Microsoft Security Foundation is Cracked

By Jim Rapoza  |  Posted 2003-08-18 Print this article Print
The Blaster worm has caused (and likely will continue to cause) a lot of hassles for Windows users and network administrators. Its payload was relatively benign, since it wasnt designed to destroy data or PCs, but it did destroy something—Microsofts Trustworthy Computing initiative.

Trustworthy Computing has been on its last legs for a while, pummeled again and again by exploits of holes in Microsoft products, but Blaster has delivered the final, killing blow.

Im not attacking Microsofts coding prowess or the sincerity of the Trustworthy Computing initiative. In fact, since the inception of Trustworthy Computing, the code coming from Microsoft has been, for the most part, much better and clearly designed with security in mind. But that isnt enough.

If Im building a house, it doesnt matter if I use safer building procedures for the upper floors if the foundation is old and unstable. And thats the problem here: The Windows code base that is Microsofts biggest advantage competitively is also its biggest hurdle when it comes to building secure products.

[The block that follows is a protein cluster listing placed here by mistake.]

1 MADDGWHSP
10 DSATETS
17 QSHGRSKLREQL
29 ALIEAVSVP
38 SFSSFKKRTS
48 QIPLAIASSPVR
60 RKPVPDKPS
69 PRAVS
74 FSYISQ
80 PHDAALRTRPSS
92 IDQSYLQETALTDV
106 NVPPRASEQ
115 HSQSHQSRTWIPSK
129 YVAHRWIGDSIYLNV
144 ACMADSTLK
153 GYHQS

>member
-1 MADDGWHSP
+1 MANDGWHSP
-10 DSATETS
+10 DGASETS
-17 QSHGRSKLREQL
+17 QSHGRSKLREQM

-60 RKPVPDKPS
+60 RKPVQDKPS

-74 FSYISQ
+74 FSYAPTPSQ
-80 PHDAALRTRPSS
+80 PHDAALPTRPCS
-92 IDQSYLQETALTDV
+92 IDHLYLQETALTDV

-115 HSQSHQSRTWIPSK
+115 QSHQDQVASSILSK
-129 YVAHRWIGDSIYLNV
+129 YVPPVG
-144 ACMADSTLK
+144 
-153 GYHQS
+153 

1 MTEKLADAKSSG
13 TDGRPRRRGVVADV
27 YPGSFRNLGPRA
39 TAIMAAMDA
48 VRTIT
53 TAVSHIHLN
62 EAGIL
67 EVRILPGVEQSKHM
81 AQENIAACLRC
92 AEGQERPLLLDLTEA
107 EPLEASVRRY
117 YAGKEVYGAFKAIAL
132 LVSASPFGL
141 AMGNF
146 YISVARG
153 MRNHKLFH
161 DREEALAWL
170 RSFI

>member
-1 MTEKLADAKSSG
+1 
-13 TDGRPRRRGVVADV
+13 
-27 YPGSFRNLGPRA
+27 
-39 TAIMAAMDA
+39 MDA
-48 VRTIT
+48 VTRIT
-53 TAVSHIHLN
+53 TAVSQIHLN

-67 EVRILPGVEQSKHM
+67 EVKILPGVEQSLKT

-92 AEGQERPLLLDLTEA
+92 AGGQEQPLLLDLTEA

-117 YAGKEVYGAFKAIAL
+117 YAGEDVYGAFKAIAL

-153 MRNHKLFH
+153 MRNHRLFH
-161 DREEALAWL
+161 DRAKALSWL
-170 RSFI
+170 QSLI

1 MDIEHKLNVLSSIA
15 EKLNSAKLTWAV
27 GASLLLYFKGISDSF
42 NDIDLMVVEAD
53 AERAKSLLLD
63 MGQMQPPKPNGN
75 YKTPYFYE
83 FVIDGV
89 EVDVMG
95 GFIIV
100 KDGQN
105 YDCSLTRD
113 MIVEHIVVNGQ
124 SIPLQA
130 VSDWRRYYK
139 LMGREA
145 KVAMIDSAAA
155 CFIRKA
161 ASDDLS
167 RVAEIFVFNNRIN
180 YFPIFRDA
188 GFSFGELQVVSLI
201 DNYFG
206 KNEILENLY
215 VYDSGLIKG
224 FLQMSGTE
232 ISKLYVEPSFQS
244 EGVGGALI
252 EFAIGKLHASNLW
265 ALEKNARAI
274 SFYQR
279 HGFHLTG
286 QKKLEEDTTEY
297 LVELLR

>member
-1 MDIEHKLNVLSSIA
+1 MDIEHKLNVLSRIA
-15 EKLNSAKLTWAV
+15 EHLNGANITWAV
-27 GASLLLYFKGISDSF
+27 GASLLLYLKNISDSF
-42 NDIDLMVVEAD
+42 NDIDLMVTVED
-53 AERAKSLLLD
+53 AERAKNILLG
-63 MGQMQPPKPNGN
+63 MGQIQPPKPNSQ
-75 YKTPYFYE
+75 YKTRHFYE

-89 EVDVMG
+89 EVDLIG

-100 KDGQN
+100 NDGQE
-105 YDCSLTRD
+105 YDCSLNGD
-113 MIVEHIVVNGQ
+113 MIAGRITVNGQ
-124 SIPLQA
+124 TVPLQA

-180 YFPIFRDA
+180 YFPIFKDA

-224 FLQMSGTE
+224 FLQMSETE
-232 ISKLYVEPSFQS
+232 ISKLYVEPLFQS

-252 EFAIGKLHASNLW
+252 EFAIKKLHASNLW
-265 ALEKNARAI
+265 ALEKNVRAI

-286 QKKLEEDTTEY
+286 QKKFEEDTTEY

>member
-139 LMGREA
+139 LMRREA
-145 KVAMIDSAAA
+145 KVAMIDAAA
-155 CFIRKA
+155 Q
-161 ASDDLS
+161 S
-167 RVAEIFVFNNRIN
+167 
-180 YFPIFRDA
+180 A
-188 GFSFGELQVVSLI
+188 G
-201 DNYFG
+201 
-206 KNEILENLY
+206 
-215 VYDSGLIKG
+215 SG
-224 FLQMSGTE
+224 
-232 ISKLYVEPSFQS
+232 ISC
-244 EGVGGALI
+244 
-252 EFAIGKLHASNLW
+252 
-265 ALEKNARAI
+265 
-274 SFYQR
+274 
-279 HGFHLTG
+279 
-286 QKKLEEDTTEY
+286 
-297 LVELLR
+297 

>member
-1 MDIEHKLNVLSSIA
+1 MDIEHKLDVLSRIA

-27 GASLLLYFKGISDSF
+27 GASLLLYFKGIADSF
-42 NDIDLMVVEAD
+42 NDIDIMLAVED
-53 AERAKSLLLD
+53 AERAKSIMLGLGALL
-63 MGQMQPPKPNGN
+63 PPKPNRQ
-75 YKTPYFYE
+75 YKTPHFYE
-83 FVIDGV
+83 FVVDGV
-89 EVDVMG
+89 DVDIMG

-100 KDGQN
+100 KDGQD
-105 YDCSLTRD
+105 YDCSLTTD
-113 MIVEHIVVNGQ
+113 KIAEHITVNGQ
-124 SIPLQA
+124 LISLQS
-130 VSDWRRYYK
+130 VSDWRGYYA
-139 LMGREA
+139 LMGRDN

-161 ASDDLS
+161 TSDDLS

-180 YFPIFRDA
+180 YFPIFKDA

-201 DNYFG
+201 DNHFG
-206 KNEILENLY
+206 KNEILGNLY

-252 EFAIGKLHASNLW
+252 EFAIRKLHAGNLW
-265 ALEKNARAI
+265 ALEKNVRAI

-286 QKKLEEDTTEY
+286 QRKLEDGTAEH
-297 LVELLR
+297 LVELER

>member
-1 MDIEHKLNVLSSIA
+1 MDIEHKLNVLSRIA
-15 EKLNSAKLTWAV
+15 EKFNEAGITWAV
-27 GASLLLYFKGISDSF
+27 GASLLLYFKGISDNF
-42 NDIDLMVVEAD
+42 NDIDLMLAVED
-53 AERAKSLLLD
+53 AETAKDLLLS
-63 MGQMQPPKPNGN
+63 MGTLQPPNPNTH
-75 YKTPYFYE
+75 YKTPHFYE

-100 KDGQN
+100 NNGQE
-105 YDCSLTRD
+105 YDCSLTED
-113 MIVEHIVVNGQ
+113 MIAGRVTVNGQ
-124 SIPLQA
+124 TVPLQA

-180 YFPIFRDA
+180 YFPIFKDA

The code that has been passed on from Windows NT to Windows Server 2003 is just too old, too big and too interconnected to ever fully secure.

Theres only one way the Trustworthy Computing initiative could work, and thats to build a new operating system from the ground up, with no legacy Windows code whatsoever. But thats probably not going to happen.

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Jim Rapoza, Chief Technology Analyst, eWEEK.For nearly fifteen years, Jim Rapoza has evaluated products and technologies in almost every technology category for eWEEK. Mr Rapoza's current technology focus is on all categories of emerging information technology though he continues to focus on core technology areas that include: content management systems, portal applications, Web publishing tools and security. Mr. Rapoza has coordinated several evaluations at enterprise organizations, including USA Today and The Prudential, to measure the capability of products and services under real-world conditions and against real-world criteria. Jim Rapoza's award-winning weekly column, Tech Directions, delves into all areas of technologies and the challenges of managing and deploying technology today.

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